Imatinib (Glivec) is the main treatment for most people with chronic myeloid leukaemia. It is a type of biological treatment that blocks cancer cell growth. Doctors call this type of drug a tyrosine kinase inhibitor. It blocks a protein made by CML cells. Imatinib can keep CML under control for many years.

Most people with CML have a gene mutation called the Philadelphia chromosome. The gene is called the bcr/abl gene. It carries the instructions for the body to make an abnormal protein (the bcr/abl protein). This protein signals to the body to make far too many white blood cells. Imatinib blocks this protein and stops the overproduction of white blood cells.

You take imatinib as tablets either once or twice a day, depending on the dose. You usually continue taking imatinib for as long as it works.

The main side effects are

  • Low resistance to infection
  • Bruising
  • Tiredness
  • A skin rash
  • Fluid build up
  • Muscle cramps
  • Feeling sick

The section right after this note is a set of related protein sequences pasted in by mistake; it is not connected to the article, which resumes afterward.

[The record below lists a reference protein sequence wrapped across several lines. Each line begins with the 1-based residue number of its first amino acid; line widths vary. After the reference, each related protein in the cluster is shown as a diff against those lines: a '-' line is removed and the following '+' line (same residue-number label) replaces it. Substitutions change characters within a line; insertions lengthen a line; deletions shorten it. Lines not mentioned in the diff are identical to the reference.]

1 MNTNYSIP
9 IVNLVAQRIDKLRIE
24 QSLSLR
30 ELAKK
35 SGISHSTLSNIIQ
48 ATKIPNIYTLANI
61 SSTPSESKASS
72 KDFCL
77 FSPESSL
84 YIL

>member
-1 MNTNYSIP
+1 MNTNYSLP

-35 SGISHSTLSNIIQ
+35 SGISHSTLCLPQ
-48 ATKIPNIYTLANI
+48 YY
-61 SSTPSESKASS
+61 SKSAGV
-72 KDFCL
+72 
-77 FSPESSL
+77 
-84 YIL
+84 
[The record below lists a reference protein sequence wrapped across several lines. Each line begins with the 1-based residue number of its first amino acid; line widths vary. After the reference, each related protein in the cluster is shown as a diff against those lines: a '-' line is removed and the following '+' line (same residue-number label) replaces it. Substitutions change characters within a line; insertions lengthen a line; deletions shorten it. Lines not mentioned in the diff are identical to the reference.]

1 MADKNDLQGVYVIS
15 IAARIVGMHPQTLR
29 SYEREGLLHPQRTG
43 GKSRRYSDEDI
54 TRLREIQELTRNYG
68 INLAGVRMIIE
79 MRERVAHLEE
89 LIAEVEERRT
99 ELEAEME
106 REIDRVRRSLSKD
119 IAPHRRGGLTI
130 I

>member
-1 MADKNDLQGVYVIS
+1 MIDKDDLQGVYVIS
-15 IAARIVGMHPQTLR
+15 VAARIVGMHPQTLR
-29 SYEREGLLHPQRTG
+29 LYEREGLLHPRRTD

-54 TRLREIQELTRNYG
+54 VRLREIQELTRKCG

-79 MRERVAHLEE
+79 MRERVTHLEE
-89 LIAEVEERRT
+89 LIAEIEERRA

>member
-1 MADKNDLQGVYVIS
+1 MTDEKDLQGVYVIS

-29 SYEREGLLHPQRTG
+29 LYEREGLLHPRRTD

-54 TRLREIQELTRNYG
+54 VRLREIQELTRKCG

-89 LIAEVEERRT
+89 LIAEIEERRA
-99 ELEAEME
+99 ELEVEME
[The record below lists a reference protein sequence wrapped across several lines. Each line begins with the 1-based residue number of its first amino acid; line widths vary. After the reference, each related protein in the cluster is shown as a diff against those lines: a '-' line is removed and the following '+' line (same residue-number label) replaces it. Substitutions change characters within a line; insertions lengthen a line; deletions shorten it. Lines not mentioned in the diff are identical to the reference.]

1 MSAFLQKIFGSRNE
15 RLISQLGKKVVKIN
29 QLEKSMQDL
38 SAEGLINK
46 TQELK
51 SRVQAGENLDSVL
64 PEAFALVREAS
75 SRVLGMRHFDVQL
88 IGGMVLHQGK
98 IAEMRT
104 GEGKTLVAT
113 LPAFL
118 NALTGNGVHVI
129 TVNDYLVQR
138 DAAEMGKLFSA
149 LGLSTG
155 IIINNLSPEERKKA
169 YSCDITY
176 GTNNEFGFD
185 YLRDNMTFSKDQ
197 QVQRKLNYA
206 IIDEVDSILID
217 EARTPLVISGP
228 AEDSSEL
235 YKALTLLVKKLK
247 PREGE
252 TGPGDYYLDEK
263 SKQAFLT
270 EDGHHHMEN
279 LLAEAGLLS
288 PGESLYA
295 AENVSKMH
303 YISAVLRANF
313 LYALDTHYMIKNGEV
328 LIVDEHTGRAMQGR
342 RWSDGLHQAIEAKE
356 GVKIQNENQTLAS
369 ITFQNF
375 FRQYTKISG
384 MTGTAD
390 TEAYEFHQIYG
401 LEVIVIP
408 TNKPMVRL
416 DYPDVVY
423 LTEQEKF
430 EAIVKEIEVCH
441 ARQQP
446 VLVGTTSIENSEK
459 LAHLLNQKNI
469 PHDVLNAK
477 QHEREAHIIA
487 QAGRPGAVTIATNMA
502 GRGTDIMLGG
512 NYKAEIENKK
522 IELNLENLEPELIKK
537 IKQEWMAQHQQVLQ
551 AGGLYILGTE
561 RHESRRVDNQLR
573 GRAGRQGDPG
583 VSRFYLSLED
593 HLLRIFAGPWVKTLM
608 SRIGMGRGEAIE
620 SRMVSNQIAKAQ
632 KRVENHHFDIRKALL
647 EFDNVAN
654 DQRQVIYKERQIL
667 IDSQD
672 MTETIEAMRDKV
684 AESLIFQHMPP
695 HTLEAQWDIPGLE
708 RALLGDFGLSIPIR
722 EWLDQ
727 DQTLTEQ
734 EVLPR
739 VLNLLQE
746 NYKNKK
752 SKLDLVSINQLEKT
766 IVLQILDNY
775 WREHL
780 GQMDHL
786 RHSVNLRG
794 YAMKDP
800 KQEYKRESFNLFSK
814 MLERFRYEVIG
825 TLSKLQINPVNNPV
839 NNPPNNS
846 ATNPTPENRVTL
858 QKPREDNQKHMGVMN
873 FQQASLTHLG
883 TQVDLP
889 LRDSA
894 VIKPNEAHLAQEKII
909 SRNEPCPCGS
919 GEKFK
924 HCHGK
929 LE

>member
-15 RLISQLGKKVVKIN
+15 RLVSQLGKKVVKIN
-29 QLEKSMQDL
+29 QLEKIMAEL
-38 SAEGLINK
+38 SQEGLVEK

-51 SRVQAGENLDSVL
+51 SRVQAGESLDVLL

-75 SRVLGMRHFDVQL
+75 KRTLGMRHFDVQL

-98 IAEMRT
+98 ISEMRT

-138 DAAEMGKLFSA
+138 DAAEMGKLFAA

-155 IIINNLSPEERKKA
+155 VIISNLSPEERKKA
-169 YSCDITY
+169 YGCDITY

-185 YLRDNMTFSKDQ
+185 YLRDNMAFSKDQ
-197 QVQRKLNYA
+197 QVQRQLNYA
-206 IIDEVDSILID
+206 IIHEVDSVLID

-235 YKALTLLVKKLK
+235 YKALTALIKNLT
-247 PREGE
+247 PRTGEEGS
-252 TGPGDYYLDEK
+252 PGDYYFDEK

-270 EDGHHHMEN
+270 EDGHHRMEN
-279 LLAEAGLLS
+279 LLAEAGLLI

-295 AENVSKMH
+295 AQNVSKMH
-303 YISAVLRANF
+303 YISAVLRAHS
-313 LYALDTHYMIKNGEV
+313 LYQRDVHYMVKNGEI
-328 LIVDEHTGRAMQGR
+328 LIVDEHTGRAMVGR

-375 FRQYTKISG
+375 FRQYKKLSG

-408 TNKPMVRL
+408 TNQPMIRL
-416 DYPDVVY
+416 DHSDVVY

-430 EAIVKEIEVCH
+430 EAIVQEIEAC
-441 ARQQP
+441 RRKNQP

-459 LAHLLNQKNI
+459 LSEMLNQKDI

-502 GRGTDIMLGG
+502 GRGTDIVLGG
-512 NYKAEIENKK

• Diarrhoea

There is detailed information about imatinib and its side effects of imatinib in the cancer treatments section.

 

Nilotinib (Tasigna)

Nilotinib is another type of cancer growth blocker. It works in a similar way to imatinib. If imatinib doesn't work or stops working because the leukaemia cells have become resistant to it, nilotinib can get the CML into remission again. Some people have nilotinib as a first treatment for chronic phase CML. 

Nilotinib comes as red capsules. You usually take 2 capsules twice a day, 12 hours apart. You should not take them with food. You need to take them at least 2 hours before you eat and at least 1 hour after eating.

The possible side effects include

  • An increased risk of infection
  • Bruising